•  Your wider home circumstances are also uneven – the supply of physical space, adult patience, emotional capacity…versus the demands of aging parents, health concerns, pressurising jobs of your own.That will affect your ability to support your children.

We suggest the following

  • A routine is helpful for children (and indeed for all of us): some will want to follow a similar timetable to school, I suspect most will want a bit more flexibility…whatever works for you is ok.
  •  If you can’t manage any of the work just now – whether for technological, emotional, family or other reasons, that is ok. There is time – all too much of it, probably.
  •   For as long as we are all still allowed to be outside, frequent breaks and fresh air are helpful.
  •   We will continue our twice weekly ‘JCast – a brief “Thought for the Day” podcast on Mondays and Thursdays (I am grateful to Rachel Fink at JFS for the idea, some months ago!).Students are used to this in school, but now we will put it online so that the whole community can see it…and maybe some episodes will have video too.Students, even parents, might want to contribute!
  •  I have attached some advice from Jessica Overlander-Kaye our Wellbeing Practitioner on how to care for ourselves emotionally in the weeks ahead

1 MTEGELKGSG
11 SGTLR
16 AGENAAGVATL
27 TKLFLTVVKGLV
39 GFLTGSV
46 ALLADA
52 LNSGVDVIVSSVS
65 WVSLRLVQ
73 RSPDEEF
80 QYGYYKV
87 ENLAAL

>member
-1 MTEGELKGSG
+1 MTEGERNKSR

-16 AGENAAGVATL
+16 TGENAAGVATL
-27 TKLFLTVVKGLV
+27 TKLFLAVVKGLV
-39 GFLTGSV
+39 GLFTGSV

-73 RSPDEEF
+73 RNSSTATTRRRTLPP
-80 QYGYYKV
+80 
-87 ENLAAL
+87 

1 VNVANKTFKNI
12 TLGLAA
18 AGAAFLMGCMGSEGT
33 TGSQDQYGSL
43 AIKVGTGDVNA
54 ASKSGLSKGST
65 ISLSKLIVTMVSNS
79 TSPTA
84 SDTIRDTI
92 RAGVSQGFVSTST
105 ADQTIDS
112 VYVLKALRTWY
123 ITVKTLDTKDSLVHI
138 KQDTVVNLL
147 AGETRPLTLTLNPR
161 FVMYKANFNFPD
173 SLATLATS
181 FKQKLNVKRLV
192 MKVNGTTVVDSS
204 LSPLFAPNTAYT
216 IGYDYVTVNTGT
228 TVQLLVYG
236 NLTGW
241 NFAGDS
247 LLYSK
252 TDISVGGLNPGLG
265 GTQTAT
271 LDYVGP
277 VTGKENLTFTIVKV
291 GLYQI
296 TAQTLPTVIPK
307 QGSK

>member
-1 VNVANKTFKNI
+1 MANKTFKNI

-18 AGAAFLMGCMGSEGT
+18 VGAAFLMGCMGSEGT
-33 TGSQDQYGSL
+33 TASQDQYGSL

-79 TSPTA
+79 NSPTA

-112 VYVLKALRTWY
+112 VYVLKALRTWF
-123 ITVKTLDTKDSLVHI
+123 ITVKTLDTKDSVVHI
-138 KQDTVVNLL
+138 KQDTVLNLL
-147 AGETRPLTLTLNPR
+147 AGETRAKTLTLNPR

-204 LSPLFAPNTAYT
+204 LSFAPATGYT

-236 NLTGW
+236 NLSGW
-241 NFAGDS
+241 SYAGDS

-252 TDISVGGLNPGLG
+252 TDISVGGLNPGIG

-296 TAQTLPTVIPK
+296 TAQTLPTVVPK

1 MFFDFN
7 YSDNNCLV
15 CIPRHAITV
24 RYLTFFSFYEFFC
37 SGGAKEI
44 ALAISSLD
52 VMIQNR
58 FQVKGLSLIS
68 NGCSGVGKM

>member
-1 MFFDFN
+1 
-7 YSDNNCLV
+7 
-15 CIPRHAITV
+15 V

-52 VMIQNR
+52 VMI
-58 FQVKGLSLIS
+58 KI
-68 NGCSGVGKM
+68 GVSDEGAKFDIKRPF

•     Check in with your children when you can – get them to tell you what they’ve learned, perhaps teach it to you.There’s lots of evidence that this conversation will do more for their learning than anything else.

At the weekend I attended a Shiva on Zoom, co-led a live-streamed Communion service on You Tube, and my parents (both in their late 80s) got to grips with Skype. Life is going on – and so is death, of course – but it is changing, probably forever and probably in some good ways.Please can we be kind and patient with each other – parents, children, students and teachers – as we all learn what to do when we don’t know what to do.

Thank you for the many kind messages of thanks and support you have sent, and I wish you, and all whom you love, good health in body, mind and spirit.

• Kindly reproduced courtesy of JCoSS.